Chen Zhen was a Chinese artist living in Paris from the 1980’s having decided not to return to China after the Tiannemen Square massacre in 1989. I have found out about him through doing my research for my essay on Kimsooja. The quotes below are from an essay by Ken Lum who interviewed Chen for the catalogue of an exhibition that took place in the Kunsthalle, Vien Austria.
Ken Lum writes “Since the emergence of identity politics in art, artists have been called upon to represent the ethnic communities of which they may be a part. The result has been the reification of essentialized ethnic identities, a model that fails to reflect the increasing degree of transnational mobility and hybrid experience that many artists working today enjoy.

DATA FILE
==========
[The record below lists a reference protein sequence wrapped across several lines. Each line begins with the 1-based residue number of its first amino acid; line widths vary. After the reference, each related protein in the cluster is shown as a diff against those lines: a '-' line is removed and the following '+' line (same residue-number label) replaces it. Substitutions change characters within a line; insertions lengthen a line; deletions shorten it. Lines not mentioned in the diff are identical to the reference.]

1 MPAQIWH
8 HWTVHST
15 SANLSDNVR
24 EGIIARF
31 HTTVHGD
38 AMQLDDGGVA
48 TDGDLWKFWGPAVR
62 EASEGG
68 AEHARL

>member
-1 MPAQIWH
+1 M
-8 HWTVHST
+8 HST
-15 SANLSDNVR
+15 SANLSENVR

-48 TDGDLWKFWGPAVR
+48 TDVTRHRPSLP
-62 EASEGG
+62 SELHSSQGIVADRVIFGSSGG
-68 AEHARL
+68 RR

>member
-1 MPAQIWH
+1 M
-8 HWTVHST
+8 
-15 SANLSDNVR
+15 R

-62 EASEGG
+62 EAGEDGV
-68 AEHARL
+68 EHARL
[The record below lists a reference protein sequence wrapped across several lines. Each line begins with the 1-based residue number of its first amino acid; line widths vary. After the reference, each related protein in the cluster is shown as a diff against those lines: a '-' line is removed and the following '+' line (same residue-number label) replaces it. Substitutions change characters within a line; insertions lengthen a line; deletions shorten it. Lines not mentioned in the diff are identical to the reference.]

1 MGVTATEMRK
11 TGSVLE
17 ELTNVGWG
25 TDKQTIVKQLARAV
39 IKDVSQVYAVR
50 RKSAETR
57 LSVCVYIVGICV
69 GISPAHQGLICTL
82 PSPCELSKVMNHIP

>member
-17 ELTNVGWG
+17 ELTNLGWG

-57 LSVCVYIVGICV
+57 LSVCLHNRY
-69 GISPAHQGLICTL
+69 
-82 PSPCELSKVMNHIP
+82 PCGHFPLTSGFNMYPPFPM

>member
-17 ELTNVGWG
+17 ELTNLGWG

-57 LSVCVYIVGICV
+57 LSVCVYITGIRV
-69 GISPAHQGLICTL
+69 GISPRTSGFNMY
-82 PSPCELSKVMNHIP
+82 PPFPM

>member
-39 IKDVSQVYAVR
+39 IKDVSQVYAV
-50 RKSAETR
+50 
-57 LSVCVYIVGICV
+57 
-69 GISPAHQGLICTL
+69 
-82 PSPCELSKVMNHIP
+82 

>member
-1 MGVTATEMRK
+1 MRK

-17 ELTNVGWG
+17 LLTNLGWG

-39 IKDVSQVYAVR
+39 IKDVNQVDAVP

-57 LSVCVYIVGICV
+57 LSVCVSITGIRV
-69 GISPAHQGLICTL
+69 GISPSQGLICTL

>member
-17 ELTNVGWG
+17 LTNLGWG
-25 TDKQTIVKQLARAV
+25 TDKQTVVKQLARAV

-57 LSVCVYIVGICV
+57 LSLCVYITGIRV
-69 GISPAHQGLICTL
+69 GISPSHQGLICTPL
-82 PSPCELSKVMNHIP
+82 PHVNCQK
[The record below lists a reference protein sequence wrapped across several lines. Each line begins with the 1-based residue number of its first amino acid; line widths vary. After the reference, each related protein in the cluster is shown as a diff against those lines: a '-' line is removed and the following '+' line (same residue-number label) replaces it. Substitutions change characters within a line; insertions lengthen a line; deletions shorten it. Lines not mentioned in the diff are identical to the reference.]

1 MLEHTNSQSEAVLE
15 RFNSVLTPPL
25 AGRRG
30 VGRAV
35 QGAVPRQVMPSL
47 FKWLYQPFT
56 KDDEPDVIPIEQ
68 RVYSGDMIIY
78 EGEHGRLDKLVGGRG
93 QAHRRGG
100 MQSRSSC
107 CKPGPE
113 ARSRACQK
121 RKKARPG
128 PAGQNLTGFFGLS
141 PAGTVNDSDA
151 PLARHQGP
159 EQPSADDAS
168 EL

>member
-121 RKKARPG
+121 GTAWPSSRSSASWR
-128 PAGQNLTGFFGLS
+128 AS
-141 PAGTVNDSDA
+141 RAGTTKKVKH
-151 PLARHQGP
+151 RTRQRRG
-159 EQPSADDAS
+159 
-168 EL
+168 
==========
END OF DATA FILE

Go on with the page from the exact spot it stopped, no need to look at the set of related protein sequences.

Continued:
…Chen’s notion of surrendering the self does not have to do with achieving transcendence, but rather with challenging us to revise our notions of identity and think of ourselves differently—to loosen the grip of individualism, with its inherent inflexibility, focus on self-affirmation and bias against collective memory.
Salman Rushdie has written extensively on this subject:
The effect of mass migrations has been the creation of radically new types of human being: people who root themselves in ideas rather than places, in memories as much as in material things; people who have been obliged to define themselves—because they are so defined by others—by their otherness; people in whose deepest selves strange fusions occur, unprecedented unions between what they were and where they find themselves.”
My Catherine was subjected to a rant from a taxi driver about Polish people coming here and taking our jobs. This stopped abrubtly when she said “They are economic migrants like my ancestors who came here to Scotland in 1840 from from rural Ireland, where people were living in desperate poverty, hardship and starvation.”